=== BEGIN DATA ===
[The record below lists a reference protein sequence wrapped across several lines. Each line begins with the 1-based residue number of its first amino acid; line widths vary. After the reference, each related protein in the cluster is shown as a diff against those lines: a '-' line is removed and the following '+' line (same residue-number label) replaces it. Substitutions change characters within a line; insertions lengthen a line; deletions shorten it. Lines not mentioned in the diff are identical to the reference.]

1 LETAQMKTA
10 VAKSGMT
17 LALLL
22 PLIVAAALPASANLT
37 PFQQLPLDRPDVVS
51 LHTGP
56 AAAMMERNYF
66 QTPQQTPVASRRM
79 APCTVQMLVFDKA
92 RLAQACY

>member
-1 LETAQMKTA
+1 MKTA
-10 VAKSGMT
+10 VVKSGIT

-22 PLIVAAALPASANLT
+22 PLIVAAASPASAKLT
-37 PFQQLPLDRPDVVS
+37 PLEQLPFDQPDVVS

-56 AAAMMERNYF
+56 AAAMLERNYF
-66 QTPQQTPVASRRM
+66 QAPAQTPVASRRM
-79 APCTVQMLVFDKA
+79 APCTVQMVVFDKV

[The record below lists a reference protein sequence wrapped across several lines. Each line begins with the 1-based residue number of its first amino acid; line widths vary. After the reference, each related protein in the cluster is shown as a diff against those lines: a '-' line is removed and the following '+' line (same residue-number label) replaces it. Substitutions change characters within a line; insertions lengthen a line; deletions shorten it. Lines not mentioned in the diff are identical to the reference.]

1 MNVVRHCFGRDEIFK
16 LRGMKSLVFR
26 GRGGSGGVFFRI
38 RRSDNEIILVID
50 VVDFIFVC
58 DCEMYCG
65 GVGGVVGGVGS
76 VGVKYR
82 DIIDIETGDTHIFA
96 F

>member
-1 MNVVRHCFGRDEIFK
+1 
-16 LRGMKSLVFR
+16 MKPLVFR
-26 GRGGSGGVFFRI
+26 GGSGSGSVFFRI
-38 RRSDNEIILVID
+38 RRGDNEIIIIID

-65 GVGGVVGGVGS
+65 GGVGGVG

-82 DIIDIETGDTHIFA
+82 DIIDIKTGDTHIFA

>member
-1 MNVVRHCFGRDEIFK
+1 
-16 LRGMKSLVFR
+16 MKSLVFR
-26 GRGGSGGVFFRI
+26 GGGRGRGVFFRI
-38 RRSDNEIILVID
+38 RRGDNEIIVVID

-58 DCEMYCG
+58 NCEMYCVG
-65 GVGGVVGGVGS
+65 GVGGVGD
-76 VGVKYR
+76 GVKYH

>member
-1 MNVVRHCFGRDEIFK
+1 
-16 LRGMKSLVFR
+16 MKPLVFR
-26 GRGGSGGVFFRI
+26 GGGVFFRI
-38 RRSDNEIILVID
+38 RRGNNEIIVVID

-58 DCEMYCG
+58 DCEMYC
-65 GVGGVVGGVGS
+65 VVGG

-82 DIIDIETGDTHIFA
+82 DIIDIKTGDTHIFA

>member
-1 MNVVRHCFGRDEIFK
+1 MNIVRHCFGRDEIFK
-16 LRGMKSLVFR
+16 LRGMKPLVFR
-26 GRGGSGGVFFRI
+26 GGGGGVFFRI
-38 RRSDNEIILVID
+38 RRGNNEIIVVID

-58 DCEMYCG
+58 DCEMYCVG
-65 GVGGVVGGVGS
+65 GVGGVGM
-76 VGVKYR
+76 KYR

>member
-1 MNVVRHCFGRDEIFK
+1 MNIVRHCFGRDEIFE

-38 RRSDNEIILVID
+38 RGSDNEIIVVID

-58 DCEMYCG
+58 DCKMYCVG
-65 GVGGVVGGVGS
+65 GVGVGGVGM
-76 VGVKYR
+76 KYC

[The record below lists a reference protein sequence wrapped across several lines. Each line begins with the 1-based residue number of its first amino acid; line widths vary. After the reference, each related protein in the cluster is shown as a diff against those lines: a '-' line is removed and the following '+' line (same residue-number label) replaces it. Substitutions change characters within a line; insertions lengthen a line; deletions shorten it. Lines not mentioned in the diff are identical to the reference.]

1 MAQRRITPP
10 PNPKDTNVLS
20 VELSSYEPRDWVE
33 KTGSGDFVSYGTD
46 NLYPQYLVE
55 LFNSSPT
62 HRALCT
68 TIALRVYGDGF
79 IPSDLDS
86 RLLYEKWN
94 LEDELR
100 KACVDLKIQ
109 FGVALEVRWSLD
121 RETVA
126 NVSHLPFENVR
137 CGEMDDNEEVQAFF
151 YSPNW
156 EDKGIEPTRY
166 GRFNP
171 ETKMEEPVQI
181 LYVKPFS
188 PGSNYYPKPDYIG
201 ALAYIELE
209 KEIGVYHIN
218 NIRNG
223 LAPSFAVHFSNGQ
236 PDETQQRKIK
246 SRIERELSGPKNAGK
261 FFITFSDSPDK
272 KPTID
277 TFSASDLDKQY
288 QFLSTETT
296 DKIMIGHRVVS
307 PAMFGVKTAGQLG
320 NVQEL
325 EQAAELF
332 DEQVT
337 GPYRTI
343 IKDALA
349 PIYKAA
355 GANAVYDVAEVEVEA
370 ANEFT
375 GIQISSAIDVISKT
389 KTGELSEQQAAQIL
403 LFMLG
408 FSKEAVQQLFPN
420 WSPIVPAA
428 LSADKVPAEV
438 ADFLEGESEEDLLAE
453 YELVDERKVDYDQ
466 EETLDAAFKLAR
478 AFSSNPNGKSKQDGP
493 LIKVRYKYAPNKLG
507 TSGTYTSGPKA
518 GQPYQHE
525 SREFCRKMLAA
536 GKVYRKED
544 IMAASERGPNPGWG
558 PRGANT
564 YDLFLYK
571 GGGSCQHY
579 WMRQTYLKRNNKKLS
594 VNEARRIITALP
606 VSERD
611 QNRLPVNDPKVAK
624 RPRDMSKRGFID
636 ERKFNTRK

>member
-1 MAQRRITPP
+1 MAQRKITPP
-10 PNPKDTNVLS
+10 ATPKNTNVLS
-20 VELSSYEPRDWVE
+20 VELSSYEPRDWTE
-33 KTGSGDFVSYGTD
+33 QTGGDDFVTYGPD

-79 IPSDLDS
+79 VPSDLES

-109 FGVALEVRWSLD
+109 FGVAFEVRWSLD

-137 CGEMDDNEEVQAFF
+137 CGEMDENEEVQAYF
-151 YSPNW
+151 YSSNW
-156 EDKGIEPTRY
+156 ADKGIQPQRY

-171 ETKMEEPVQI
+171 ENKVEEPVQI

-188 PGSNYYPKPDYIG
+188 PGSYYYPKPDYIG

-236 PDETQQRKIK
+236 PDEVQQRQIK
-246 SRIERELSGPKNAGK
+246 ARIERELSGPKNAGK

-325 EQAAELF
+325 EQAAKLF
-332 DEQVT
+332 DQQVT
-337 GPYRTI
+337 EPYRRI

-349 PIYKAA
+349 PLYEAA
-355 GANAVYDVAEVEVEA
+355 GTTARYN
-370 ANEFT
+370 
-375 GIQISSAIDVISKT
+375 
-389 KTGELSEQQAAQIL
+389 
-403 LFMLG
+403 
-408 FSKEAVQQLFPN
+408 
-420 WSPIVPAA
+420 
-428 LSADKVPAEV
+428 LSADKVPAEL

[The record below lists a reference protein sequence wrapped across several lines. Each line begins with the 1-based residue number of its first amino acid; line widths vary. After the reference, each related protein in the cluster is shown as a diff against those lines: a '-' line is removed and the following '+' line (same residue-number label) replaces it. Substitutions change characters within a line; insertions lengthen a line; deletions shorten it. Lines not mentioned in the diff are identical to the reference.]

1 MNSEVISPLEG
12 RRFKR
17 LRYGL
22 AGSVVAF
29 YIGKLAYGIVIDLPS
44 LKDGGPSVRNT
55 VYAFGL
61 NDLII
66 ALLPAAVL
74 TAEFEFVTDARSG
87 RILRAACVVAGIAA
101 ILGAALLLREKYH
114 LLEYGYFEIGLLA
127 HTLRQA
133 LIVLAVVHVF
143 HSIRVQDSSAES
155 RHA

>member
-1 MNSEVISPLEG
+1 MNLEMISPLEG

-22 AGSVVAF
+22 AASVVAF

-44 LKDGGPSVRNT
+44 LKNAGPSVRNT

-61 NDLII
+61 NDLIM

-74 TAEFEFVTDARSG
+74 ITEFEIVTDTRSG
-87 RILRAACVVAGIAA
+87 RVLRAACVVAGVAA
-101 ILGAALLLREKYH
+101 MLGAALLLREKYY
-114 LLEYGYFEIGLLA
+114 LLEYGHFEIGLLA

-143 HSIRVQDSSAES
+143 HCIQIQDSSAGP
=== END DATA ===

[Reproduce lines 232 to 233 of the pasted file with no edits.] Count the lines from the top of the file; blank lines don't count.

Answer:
44 LKDGGPSVRNT
55 VYAFGL